We trust our children, indeed our world's future, to care givers in day-care settings for as much as 8 to 10 hours each day. Through hard work and good science, the US and other countries have established rigorous health standards for day care, but we must do more. We must give others—the institutions and the individuals who care for our children—the tools to foster a healthful environment and promote healthy behaviors. The vision of the Centers for Disease Control and Prevention (CDC) is "healthy people in a healthy world to achieve a quality life." We must work together to make that vision a reality for our children in day care.

Our paper addresses translating scientific knowledge into practice and making prevention a practical reality. We outline the concepts underlying the assessment of the effectiveness of prevention activities and illustrate its use in three case studies from child day care. We close with a description of the prevention effectiveness program recently initiated at CDC.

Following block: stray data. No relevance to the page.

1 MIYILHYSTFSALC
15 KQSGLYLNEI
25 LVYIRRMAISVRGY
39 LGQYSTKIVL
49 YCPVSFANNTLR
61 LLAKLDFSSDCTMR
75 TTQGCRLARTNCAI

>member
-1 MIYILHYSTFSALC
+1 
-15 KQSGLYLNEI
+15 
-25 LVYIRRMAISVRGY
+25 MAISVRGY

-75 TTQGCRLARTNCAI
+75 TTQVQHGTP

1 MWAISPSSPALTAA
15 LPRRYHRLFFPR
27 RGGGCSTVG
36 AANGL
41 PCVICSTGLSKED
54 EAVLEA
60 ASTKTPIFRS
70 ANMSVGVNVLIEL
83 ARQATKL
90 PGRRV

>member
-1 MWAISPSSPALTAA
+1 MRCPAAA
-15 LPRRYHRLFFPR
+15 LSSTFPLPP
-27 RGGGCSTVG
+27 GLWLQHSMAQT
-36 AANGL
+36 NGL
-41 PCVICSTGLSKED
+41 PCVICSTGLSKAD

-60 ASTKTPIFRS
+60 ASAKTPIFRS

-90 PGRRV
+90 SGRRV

It is important to assess the effectiveness of prevention practices to ensure that public health programs are built on scientifically sound strategies for improving the quality of life and reducing unnecessary morbidity and premature mortality.1 There are three basic approaches to prevention: clinical, behavioral, and environmental. Clinical prevention strategies rely on the one-on-one, provider-to-patient interaction, which underlie immunization and screening programs. These interactions usually occur within our regular health-care delivery system.

Behavioral techniques use a broad array of strategies to encourage lifestyle changes, such as exercise and healthful diets.

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